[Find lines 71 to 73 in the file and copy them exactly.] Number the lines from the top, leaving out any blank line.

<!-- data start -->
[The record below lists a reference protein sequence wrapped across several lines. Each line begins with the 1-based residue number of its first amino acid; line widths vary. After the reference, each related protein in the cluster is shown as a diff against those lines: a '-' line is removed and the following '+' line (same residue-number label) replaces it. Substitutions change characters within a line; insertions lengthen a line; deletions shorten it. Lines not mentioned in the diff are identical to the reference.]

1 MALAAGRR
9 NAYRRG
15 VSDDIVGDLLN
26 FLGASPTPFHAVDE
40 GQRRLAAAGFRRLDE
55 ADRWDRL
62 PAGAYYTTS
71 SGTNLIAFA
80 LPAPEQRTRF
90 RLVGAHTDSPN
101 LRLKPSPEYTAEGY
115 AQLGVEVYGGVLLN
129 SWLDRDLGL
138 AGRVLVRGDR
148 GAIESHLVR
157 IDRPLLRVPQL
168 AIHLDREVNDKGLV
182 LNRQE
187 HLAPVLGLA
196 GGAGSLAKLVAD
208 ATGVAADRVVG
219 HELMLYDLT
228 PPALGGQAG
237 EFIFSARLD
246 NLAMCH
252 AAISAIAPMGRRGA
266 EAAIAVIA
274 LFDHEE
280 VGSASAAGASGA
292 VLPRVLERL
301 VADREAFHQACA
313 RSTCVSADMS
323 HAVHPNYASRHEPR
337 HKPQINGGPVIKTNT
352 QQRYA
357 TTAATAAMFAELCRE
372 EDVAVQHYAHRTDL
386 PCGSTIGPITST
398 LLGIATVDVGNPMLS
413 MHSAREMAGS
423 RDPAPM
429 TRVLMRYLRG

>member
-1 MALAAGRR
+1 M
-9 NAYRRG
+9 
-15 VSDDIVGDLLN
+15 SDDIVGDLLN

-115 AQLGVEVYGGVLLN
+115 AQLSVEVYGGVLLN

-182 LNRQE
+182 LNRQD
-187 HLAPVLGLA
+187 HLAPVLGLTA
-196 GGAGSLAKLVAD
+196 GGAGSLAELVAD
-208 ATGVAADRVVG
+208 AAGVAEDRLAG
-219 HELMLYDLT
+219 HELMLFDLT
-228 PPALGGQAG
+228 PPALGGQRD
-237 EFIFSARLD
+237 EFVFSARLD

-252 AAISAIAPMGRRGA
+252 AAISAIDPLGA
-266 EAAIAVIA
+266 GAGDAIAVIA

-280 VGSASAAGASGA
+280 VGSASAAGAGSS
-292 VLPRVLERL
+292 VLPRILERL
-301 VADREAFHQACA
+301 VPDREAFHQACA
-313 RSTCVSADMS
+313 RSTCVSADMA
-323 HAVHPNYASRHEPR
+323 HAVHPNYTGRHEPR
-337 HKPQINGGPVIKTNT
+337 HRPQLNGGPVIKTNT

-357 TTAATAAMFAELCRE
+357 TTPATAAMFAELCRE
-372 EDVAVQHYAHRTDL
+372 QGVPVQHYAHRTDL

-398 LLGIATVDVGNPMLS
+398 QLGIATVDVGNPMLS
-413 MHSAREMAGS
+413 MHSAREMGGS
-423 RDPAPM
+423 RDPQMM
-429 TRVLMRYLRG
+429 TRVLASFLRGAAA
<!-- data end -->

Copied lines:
-280 VGSASAAGASGA
+280 VGSASAAGAGSS
-292 VLPRVLERL